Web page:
Spring maintenance works at nest-boxes

All necessary maintenance works have been carried out in winter and early spring on Roller and Red-footed Falcon nest-boxes within the scope of the HU-SRB IPA project.

Nest-box maintenance 1. (Photo: Attila Nagy)

Nest-box maintenance 2. (Photo: Szabolcs Solt)

Red-footed Falcons, like all other falcon species, do not build their own homes, instead they occupy old nests of other birds. The Rook colonies, or rookeries are their favourite, however these enigmatic black corvids have disappeared from large part of their former distribution area. For instance not single rook has bred in Csongrád County in the past two decades. To help resolve the lack of nesting sites for Red-footed Falcons, over 3000 nest-boxes were placed out throughout the Carpathian Basin. These nest-box colonies, however these man-made falcon homes need annual maintenance.

Male kestrel occupying a nest-box (Photo: Attila Nagy)

Long-eared Owl residence (Photo: Attila Nagy)

These nesting facilities provide better protection against harsh weather conditions compared to natural nest however are not as „self cleaning ” as open twig nests. If used in the previous nesting season these structures are often filled with pellets and other unwanted leftovers making the boxes a safe haven for parasites and diseases. It is the responsibility of conservation activists and professionals to ensure that the boxes are not an ecological trap, but are warm and cosy homes of the falcons, by cleaning them out each year.

Kestrel clutch (Photo: Szabolcs Solt)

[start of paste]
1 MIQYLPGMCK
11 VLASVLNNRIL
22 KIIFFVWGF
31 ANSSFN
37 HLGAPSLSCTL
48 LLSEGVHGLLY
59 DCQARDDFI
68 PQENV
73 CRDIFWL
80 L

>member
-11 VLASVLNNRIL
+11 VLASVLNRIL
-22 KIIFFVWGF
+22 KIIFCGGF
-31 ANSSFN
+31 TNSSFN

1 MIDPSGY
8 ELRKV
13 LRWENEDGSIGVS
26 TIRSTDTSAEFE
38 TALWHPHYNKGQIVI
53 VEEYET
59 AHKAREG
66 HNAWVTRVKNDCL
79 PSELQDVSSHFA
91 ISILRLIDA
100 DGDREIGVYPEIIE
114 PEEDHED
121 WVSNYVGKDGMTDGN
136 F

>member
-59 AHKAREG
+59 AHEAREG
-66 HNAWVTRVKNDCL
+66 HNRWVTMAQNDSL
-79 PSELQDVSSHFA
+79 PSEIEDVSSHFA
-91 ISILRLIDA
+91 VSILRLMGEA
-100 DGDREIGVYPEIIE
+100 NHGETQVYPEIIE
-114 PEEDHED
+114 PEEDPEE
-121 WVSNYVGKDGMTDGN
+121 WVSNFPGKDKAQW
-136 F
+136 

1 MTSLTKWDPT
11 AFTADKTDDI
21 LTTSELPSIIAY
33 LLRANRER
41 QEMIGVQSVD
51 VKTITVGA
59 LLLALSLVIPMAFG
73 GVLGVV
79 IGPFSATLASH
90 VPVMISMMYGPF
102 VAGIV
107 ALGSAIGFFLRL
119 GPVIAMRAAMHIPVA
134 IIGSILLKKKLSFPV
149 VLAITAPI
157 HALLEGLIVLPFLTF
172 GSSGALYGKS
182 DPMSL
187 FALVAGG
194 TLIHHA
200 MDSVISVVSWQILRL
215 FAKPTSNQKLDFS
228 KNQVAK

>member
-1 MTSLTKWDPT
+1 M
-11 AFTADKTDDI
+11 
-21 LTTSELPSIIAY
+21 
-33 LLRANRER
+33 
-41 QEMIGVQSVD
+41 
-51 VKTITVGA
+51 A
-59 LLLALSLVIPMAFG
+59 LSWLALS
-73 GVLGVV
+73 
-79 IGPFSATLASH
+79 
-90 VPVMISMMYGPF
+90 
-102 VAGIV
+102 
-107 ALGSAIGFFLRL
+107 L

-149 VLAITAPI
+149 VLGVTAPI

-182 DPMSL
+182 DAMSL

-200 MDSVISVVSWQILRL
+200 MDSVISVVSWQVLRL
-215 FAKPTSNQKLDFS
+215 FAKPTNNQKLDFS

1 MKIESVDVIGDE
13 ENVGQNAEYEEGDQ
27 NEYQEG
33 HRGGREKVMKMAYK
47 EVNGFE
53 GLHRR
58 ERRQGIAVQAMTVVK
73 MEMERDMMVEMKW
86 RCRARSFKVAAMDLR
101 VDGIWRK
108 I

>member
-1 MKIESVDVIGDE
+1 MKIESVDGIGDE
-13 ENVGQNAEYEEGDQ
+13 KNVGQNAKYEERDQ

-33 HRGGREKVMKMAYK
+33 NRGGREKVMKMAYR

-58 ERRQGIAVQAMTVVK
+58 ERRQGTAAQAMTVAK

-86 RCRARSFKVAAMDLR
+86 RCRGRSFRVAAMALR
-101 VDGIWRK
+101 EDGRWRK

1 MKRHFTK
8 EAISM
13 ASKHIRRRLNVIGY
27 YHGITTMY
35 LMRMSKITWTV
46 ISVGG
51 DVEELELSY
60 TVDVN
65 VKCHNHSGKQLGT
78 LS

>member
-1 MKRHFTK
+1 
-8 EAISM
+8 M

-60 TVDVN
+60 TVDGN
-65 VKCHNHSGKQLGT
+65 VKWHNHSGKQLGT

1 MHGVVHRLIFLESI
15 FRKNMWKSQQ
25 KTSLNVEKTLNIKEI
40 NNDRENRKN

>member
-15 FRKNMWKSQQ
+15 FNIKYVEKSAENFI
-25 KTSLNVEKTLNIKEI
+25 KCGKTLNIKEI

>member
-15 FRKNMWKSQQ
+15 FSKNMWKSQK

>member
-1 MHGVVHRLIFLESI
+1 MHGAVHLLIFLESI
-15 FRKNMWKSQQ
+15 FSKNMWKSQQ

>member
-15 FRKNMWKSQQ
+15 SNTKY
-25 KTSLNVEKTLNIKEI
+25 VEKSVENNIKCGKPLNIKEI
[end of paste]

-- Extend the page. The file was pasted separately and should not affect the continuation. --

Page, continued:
Long-eared Owl clutch (Photo: Szabolcs Solt)

The original reason for the establishment of the artificial colonies was to provide nesting facilities for the Red-footed Falcon, however other interesting species have shown their interest in the modern homes provided by conservationists. Typically, kestrels, Long-eared Owls and Jackdaws breed in relatively large numbers in the boxes, and all are welcome to share the apartments. All these species commence their breeding before Red-footed Falcons arrive from southern Africa, thus the maintenance works often overlap with the early onset of the breeding of these birds. Encouraging is the fact that both Kestrels and Long-eared Owls have above average broods this year, suggesting that food is plenty in the hunting fields. We all hope that this season will better that of 2010, when low prey densities and catastrophic weather conditions interacted to produce a one of the worst Red-footed Falcon breeding success rates in decades. Anyway, we have renovated their homes and all is clean and ready, its only up to the birds from now on!

We are very grateful for all volunteers helping the maintenance works!